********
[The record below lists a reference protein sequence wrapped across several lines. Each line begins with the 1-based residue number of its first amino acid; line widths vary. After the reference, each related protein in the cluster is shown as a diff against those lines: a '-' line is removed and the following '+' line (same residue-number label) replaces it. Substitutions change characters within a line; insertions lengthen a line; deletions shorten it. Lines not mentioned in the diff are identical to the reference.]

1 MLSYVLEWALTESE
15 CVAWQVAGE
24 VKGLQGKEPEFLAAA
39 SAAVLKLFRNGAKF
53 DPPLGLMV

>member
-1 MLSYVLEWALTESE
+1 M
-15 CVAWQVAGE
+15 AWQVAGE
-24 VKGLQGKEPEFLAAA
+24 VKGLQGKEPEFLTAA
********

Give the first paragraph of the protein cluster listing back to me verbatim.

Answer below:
[The record below lists a reference protein sequence wrapped across several lines. Each line begins with the 1-based residue number of its first amino acid; line widths vary. After the reference, each related protein in the cluster is shown as a diff against those lines: a '-' line is removed and the following '+' line (same residue-number label) replaces it. Substitutions change characters within a line; insertions lengthen a line; deletions shorten it. Lines not mentioned in the diff are identical to the reference.]